8. Oh come on now Kelley.. wish I oould say more but.. (hand covering mouth as I want to scream) Do you feel bad about something as your post is so ridiculously sad. And yes Christains have been chastised for thousands of years for their beliefs theirs & mine. Lighten up alittle this is LA Southern California! RELAX

  9. You must run with a super limited cliquish crowd because it seems this city is suffocated by Christians and Jesus! Everywhere: Jesus murals on walls, Christian stickers on cars, lighted crosses on high points around the city, storefront hallelujah shops, Christian processions in the streets, Christian carnival & fairs, Victory Outreach amplified preaching from back of trucks, and crosses hanging from the necks of millions of Los Angeles citizens.
    Almost every person in my workplace (I work for a government agency) is an evangelist or protestant Christian. Dude, you need to get out more and then you’ll get over this perceived persecution.
    Try being an atheist in a city like Los Angeles and then you’ll know what it means to feel ostracized.

  10. i, for one, appreciated the post. most people have parts of themselves that they feel they have to hide or defend or flaunt, sure. so why hassle one person for their particular albatross?

    and to ex-catholic, yes, this town is covered in christian paraphernalia. but i wouldn’t say it’s hard to be a christian here. i’d say it’s hard to be a middle-class, culturally aware, metropolitan, progressive christian. if you come out with that, the response is generally a raised eyebrow and a, “that’s great but please don’t ever talk to me about that part of your life again.”

    congrats on coming out, cutter!

  11. I get where you’re going with this, and I do think there’s room for discussion about tolerance and it’s many incarnations, but I have to be honest and agree with Kelly that find this somewhat distasteful. I know that self identifying as Christian in a very few parts of this country might be less comfortable it would be elsewhere, but let’s face it: you still still live in a culture where more than 80% of your fellow citizens share your belief system as do nearly all of your elected officials. 43 of our last 43 presidents were Christians. Drawing a parallel between your experiences and those of people who risk religious excommunication, familial exile and potential violence as a part of their day-to-day lives seems inappropriately lighthearted at the least, and purposefully disingenuous at best. Not to mention that the whole Christians-as-victims BS started as a calculated vote getting strategy employed by the religious right and was perpetuated by demagogues like O’Reilly, Limbaugh and Savage (“War on Christmas” anyone?). Maybe I need to get a better sense of humor, but I have a hard time taking the issue lightly when openly admitting other things about yourself can still get you killed in some parts of this country.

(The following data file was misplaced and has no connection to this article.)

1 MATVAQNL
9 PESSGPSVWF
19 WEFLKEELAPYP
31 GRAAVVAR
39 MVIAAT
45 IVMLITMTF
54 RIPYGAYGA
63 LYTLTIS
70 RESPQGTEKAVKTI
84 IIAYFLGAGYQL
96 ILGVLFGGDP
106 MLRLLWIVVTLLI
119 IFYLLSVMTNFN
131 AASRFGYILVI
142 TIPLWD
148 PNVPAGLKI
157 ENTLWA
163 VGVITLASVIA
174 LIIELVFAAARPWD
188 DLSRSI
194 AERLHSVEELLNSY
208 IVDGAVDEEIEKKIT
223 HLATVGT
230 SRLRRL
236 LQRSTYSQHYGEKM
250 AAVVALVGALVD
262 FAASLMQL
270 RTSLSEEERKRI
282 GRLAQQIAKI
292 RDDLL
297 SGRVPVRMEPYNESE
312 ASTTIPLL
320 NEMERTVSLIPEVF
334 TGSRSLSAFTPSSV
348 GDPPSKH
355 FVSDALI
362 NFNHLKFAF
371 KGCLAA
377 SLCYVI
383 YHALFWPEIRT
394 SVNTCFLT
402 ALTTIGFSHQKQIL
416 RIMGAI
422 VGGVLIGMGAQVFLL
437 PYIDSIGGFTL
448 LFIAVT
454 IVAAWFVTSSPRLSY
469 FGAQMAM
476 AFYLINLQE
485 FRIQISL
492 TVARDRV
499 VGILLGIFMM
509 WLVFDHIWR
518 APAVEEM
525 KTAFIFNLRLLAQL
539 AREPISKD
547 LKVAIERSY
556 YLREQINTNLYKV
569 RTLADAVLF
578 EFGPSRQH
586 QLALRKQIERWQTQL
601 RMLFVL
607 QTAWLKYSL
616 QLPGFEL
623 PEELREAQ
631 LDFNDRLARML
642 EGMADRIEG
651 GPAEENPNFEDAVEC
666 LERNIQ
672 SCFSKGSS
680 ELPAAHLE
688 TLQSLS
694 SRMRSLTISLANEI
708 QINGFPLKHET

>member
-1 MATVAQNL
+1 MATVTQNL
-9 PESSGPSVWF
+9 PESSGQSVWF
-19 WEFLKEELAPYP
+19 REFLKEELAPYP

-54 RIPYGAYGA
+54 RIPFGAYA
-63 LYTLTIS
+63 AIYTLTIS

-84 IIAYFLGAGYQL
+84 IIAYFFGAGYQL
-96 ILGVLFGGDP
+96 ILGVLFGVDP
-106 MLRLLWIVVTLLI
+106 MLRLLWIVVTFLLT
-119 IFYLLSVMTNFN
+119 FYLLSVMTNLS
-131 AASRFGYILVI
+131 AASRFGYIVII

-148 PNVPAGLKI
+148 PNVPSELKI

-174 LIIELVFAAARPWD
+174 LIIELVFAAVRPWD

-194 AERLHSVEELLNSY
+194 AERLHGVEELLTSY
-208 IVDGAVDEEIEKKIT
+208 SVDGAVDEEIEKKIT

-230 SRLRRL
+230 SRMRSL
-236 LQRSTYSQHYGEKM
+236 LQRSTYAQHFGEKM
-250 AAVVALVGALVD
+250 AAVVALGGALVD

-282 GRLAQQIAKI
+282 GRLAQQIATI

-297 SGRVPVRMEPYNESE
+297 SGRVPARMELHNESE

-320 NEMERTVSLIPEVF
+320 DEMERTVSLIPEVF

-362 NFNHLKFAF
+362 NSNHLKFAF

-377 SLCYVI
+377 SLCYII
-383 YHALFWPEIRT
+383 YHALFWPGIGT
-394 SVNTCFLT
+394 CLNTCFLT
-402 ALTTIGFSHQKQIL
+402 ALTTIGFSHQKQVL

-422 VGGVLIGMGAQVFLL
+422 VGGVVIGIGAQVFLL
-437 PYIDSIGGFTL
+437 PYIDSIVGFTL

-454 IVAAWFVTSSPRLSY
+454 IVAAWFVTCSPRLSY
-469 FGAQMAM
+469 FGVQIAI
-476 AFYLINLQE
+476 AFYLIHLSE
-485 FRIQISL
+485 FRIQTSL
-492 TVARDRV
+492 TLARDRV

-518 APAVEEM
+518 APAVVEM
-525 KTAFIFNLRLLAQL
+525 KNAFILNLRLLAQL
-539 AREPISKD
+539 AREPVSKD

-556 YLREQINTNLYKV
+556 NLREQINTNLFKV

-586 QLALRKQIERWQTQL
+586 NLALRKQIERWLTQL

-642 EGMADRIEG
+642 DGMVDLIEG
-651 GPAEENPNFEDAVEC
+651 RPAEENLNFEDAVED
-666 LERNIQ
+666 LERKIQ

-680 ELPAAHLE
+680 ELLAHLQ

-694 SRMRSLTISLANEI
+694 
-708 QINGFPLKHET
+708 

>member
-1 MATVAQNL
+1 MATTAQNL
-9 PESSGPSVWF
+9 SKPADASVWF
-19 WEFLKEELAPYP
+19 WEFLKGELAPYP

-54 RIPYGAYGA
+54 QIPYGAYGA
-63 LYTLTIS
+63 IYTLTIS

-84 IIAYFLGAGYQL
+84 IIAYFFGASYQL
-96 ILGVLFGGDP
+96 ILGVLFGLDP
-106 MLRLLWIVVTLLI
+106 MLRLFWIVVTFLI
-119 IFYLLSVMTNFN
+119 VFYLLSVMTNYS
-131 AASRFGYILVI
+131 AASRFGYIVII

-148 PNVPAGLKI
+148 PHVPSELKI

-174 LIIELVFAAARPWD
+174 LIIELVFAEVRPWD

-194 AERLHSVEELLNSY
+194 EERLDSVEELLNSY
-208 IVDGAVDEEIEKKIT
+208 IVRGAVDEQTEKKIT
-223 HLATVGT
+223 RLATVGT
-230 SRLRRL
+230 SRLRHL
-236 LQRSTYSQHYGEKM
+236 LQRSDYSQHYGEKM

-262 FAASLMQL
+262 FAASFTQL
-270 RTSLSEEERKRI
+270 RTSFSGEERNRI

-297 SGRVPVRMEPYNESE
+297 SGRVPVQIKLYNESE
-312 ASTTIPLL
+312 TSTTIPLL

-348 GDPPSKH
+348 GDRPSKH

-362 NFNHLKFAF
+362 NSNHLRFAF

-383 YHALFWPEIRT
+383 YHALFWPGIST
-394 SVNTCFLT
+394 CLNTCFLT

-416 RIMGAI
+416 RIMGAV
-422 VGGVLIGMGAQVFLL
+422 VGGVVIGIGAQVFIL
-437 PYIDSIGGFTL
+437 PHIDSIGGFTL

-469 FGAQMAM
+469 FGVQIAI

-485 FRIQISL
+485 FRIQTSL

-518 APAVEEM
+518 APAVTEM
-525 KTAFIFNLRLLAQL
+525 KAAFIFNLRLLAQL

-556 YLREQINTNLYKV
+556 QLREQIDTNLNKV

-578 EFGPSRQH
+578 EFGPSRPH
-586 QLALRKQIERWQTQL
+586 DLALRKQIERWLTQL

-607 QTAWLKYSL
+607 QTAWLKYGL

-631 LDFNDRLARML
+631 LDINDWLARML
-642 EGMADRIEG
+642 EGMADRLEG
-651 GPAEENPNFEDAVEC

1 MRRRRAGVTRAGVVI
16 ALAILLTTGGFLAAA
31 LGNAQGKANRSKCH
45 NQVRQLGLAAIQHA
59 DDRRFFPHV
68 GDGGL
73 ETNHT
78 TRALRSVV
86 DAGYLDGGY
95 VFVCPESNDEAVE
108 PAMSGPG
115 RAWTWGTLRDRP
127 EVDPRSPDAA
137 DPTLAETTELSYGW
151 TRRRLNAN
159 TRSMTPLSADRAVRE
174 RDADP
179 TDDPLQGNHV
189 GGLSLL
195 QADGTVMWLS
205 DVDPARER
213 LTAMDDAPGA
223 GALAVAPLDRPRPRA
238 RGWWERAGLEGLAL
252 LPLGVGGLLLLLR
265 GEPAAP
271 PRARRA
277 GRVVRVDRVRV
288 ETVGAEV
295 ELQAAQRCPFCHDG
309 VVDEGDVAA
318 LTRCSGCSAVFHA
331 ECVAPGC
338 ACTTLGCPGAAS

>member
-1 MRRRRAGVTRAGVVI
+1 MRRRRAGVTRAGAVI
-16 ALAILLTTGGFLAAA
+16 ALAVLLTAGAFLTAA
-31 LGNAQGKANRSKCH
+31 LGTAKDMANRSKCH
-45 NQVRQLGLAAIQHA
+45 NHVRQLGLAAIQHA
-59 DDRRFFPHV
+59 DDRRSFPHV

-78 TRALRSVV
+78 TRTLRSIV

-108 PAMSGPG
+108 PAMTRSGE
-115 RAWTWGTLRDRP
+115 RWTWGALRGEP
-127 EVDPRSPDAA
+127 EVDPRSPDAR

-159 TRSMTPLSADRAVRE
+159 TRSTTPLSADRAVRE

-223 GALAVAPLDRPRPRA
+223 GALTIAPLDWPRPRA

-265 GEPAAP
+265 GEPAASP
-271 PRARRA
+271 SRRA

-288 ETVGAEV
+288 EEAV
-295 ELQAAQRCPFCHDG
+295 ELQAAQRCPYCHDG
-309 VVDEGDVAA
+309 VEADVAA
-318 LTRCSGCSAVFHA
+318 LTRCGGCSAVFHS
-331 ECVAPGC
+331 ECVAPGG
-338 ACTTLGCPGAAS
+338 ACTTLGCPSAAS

Appropriateness of your analogy aside, congratulations on finding both the courage to recognize things in yourself that you feel are important and the conviction to stand by them. It’s an admirable thing to do and it definitely takes a certain amount of personal fortitude.

    Of course, you’re still writing this under an alias. :p I kid, I kid!

  12. Yes, everyone needs to stop being “inappropriately lighthearted.”

    Sweet Jesus, some of you guys are so easily offended.

  13. Honabonana,my comment was directed toward Cutter, not you. Once again, the eternal problem that “Christians” think they face,”its either all about you, or it isn’t about you”. Give it up.

    The rest of the world isn’t out trying to convert others. When have you gone to Fairfax , had lunch and been accosted by a Jew,begging for your conversion? Never. A rabbai won’t even shake your female hand. (unless he is married to you). Thank G^d.

  14. Yes, everyone needs to stop being “inappropriately lighthearted.”
    Sweet Jesus, some of you guys are so easily offended.

    I know. Every time I tell my black co-workers about how this mandatory overtime totally makes me sympathize with how hard it must’ve been for their ancestors to endure slavery they get all bent out of shape. What a bunch of sticks in the mud!

  15. Coming out as christian will not get your ass beat, kicked out of your home, kicked out of the military or denied the same rights as everyone else enjoys in the USA.

    To compare being gay to being christians is in poor taste.

  16. Coming out as gay is an act of bravery, one that could get you killed in many parts of this City. Coming out as Christian is… what, exactly? Claiming a place among oppressed? Not in America, honey.